Opler & Opler (1950) provide a history of the Mescalero, an Eastern Apache tribe. Accounts from a voyage by Mendoza-Lopez suggest the Mescales represented Indians at the area of Sacatsol, and they were horsemen during this period. By the 18th century, many already called them Mescalero because they tended to consume baked mescal. They had territory that extended to the Pecos Mountain sides and Rio Grande and the desert Bolson de Mapimf. They were predominantly present in New Mexico. As well as being hunters, they were also raiders, which put them at frequent odds with local Mexicans. They were more interested in hunting and raiding than agricultural ventures (Opler & Opler, 1950).

One thing that distinguishes the Mescalero girls’ puberty rites is a higher emphasis on music, even though the Western Apache at Cibecue also incorporates music. According to Shapiro & Talamantez (1986), the woman ‘sings’ into puberty (Shapiro & Talamantez, 1986), whereas, if we recall, in Western Apache culture, the focus is more on dancing. Practitioners of the puberty ceremony are ‘singers,’ with the utterance of powerful words done in song. Music plays a more significant role in structuring time during the ritual than does dance (Shapiro & Talamantez, 1986).

There are also different garments involved. Like with the Western Apache, some kinswomen and relatives assist with the pre-ceremony to get the girl ready to enter womanhood. There is a Separation Stage, which occurs in the beginning. More traditional families begin by collecting pollen and cattails, a necessary ingredient. The singer here is the Gutaal, while the Sponsor is the Naaikish. There are four gifts that the girl recipient receives for the ceremony (Shapiro & Talamantez, 1986). The Sponsor has a different name, even though it is still a female sponsor, much like with the Western Apache. In addition to this, the Sponsor teaches the girl the ways of life and the ceremony (Shapiro & Talamantez, 1986). In the Western ritual, the Sponsor essentially serves as a helper facilitating the ceremony. Note the following quote: “The girl is taught proper Apache ways by her sponsor” (Shapiro & Talamantez, 1986, p. 79), distinct from the Sponsor serving in a helping role. The girl receives a beautiful dress, which is different from the focus on feathers or eagle and oriole, as characterized by the Western tradition.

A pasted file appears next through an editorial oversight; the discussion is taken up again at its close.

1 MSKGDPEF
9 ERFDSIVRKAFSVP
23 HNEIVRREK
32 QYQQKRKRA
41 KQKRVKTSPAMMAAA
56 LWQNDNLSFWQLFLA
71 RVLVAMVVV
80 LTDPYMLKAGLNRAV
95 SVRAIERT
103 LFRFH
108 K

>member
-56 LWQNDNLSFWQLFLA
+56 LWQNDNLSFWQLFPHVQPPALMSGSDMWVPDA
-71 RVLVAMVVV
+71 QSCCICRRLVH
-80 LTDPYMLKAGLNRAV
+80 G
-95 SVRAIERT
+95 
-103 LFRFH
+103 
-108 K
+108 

Dancing characterizes and structures the ritual for the Cibecue. There is a different dance for blessing the Woman, and a different dance when she throws off the blanket. There is also a designated dancing area where the medicine man plays drums. During the Four Holy Days, the girl continues dancing with her family (Basso, 1966). Basso says the following: “People come to na it es to “see the dance and take it easy for a while and have a good time” (Basso, 1966, p. 168). By contrast, for the Mescalero, it was more about structuring the ceremony, which also lasted at least 6 days, through music.